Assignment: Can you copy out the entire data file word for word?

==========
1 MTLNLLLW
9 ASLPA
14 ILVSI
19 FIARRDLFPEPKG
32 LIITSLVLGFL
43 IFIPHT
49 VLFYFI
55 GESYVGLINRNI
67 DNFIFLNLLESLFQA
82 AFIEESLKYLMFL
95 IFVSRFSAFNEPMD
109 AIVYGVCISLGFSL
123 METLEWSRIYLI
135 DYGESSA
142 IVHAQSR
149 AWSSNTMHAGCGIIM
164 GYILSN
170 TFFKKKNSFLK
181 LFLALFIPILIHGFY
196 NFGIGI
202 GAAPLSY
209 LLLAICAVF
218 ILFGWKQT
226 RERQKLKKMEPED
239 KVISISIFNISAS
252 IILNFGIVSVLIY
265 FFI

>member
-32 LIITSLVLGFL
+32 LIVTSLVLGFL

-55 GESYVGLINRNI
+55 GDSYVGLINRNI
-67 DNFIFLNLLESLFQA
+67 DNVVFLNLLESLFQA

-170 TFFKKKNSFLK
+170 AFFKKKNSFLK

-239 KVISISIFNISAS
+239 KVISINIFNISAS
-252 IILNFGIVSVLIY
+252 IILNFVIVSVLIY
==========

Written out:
1 MTLNLLLW
9 ASLPA
14 ILVSI
19 FIARRDLFPEPKG
32 LIITSLVLGFL
43 IFIPHT
49 VLFYFI
55 GESYVGLINRNI
67 DNFIFLNLLESLFQA
82 AFIEESLKYLMFL
95 IFVSRFSAFNEPMD
109 AIVYGVCISLGFSL
123 METLEWSRIYLI
135 DYGESSA
142 IVHAQSR
149 AWSSNTMHAGCGIIM
164 GYILSN
170 TFFKKKNSFLK
181 LFLALFIPILIHGFY
196 NFGIGI
202 GAAPLSY
209 LLLAICAVF
218 ILFGWKQT
226 RERQKLKKMEPED
239 KVISISIFNISAS
252 IILNFGIVSVLIY
265 FFI

>member
-32 LIITSLVLGFL
+32 LIVTSLVLGFL

-55 GESYVGLINRNI
+55 GDSYVGLINRNI
-67 DNFIFLNLLESLFQA
+67 DNVVFLNLLESLFQA

-170 TFFKKKNSFLK
+170 AFFKKKNSFLK

-239 KVISISIFNISAS
+239 KVISINIFNISAS
-252 IILNFGIVSVLIY
+252 IILNFVIVSVLIY